Ollas and other tricks to save water gardening
This year, California, and Sonoma County in particular, is dry land. The U.S. Drought Monitor classifies the drought here as “exceptional,” the most serious of all categories of drought.
That means each of us should do whatever we can to conserve water, especially in the garden and landscape. After describing how you can conserve water while growing edible crops, we’ll cover ways to manage irrigation this summer for existing ornamental plants and landscaping.
Three principles are important for conserving water in gardens and landscapes. First, give plants only the water they need to survive until fall’s rainy season returns. Second, as much as possible, water each plant’s roots directly instead of wasting water on large sections of ground. And third, collect and use household water to water plants in pots that ordinarily would go down the drain.
Start with the food garden
About 50 years ago, an African farmer — whose name seems to have been lost to modern search engines — was living in a dry part of that continent and invented a super-efficient way to use very little water to grow healthy crops.
His method was simple and was recreated in dry lands around the world. It involves opening up a trench in easily worked garden soil about a yard wide and just as deep. Make it as long as you want, but 15 feet is a typical size. If it’s beyond your capacity to dig, hire workers or someone with a backhoe.
Fill the bottom of the trench with about a foot of organic matter such as weeds, grass, kitchen scraps, farm animal manure or anything that will rot. Cover this with a few inches of soil. Wet this down to encourage rotting.
Now, mix good compost with vermiculite 50-50 and add a foot of this to the trench. Wet it thoroughly. Vermiculite is an absorbent material that holds water. Spongy compost holds water, too, and supplies nutrients. Add another few inches of garden soil on top. Fill the trench with the compost-vermiculite mix to within a few inches of ground level, water it in well and cover the top with a mulch of grass clippings, dried leaves or peat moss to prevent evaporation.
This trench will hold water all summer, with maybe one August watering, if needed, to carry it into fall. You can plant summer crops like tomatoes, eggplant, okra, peppers and beans and fall crops like peas and lettuce. Tuck culinary herbs among the crops. It may not be as big as your regular food garden, but it will require far less water.
For the plants in pots on your deck or in your home or landscape, use gray water from your sinks by furnishing each bathroom sink with a plastic tub. When you wash your hands, brush your teeth or shave, you can tote that water to your potted plants. Rather than let bathwater or shower water go down the drain, close the drain and when you’re finished, use that water for potted plants.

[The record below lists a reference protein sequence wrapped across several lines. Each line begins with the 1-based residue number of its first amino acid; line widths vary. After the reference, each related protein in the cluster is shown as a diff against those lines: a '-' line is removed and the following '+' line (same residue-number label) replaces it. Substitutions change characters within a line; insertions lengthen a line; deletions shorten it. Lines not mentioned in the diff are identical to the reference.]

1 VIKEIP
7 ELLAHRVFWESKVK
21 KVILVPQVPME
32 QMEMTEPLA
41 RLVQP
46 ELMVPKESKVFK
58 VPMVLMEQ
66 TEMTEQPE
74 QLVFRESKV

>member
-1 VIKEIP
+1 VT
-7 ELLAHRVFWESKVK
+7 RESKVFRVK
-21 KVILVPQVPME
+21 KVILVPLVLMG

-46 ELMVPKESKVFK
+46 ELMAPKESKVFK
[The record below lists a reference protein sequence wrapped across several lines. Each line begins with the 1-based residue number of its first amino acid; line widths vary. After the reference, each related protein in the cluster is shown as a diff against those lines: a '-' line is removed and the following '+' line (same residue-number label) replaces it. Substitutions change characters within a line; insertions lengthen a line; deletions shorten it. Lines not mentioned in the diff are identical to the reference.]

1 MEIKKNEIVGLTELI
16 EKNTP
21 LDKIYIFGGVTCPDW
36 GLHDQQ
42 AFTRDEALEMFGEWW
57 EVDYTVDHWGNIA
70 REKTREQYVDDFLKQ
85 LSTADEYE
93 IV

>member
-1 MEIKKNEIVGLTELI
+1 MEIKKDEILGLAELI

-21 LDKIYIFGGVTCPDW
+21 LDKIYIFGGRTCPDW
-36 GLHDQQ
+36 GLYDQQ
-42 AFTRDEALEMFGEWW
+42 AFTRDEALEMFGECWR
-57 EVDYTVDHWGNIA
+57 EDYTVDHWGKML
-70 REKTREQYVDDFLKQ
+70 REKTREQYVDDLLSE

Ordinary soap will not hurt plants. Consider diverting your washing machine water (as long as you’re not using bleach) into 5-gallon buckets with strong handles. Better to water plants with it than let it run down the drain. Tub and washing machine water can be poured on the root zones of ornamental shrubs to keep them going this summer.
If this is beginning to sound like a lot of work, it really isn’t. It just means working water conservation into your daily schedule. It also will decrease your water bills.
If you have overhead sprinklers delivering water to your landscape, consider changing to drip irrigation that delivers water directly to an individual plant’s roots. Drip irrigation systems, where ¼-inch plastic hoses are fed by main ¾-inch water lines, will keep your shrubs alive with an absolute minimum of water.
In the food garden, use soaker hoses laid so their loops are 18 inches apart to keep the beds moist without over-watering. These are perforated to let water slowly trickle out. Mulch applied over the hoses helps conserve water, too.
If you have groups of shrubs like roses, find a place to bury an olla among them. Ollas are porous clay pots you bury in the ground among groups of woody plants, then fill with water. The water slowly seeps through the clay, where plant roots will find it and curl around the pot to keep in touch with the moisture. Ollas really cut down on water use.
“They’ve been growing in popularity,” said Nina Gerety, who has carried them for years at her shop Potter Green & Co. at Cornerstone Sonoma.
She currently carries handmade ones by Napa potter Debra Manfree.
“Olla is an ancient form of irrigation used in all the arid parts of the world. They were used by Native Americans and in Egypt,” she said. Ollas use about 40% less water even than a conventional drip system.